California State University East Bay

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California State University East Bay

The Pioneer

California State University East Bay

The Pioneer

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Tragedy in Norway Shows Best and Worst in Humanity

Norwegians make a “flower wall” to pay respects to those lost by the events last month.

The events that transpired in Norway just a few weeks ago sent reverberating shocks throughout the world as people learned of the tragedy in Oslo.

The stark reminder that terrorism and violent extremists exist the world over have signaled the renewal of political and societal discussions over how to prevent such tragedies from occurring.

Arguments exist on all sides ranging from extreme crackdowns to blame placed on policy decisions to outright discrimination against those belonging to particular groups. The bickering and divisiveness that were seen in the debate over the budget deficit share much of these same elements.

It is easy to point out how the actions of that day represent the worst in humanity: our capacity to inflict so much pain. Our capacity to turn towards those actions, thoughts and behaviors that have long marked humanity as the most cruel species on this planet.

It is harder to face up to the fact that as horrible as those events were, they only signal the violent fulfillment of beliefs and ideologies we carry with us each day on every side of the political spectrum.

The problem we truly face is how we continue to promulgate these tragedies through more than just our policy decisions, security guidelines or discrimination against key groups, we promulgate them in our own lives.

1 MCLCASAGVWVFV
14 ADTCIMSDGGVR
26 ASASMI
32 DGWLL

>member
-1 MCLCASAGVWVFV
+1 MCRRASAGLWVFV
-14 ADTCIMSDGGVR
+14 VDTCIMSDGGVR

Yet as we look at the reaction to the tragedy in Oslo we also see how clearly so many continually choose to embrace the best in humanity and the only possible fix we have ever had to improve our lot as a species.

The outpouring of sympathy and well wishes for those affected by the tragedies were followed by the immediate formation of groups the world over to help aid the people of Norway in dealing with the effects of this horrible event.

It is the same sentiment we witnessed in reaction to 9/11, Hurricane Katrina, Haiti and the relief efforts in Japan. It reached across political lines and religious ideologies, yet we overlook this spirit of unison for the divisive qualities of our everyday lives.

We cannot ignore the serious concerns that events such as 9/11 and Oslo provide on the matter of security or the international policies that affect countries like Haiti but it is an even greater sin to ignore how such events have brought forth a spirit of humanity that we rarely embrace beyond quick news clips that warm our hearts.

This is not about fulfilling some empty promise of complete peace on earth or understanding between all people because humanity has proven itself too flawed for such extreme ideals. Instead, it is about balancing those traits we have and always striving to embrace our best qualities.

Just as there are no guarantees that we can ever successfully prevent events such as Oslo from occurring, there are no guarantees that we can successfully embrace these qualities each day in our lives. Yet Oslo reminds us precisely why we should always strive for what so many view as unobtainable.

The tragedy in Oslo was dealt by hands that refused to embrace the best in humanity.

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Tragedy in Norway Shows Best and Worst in Humanity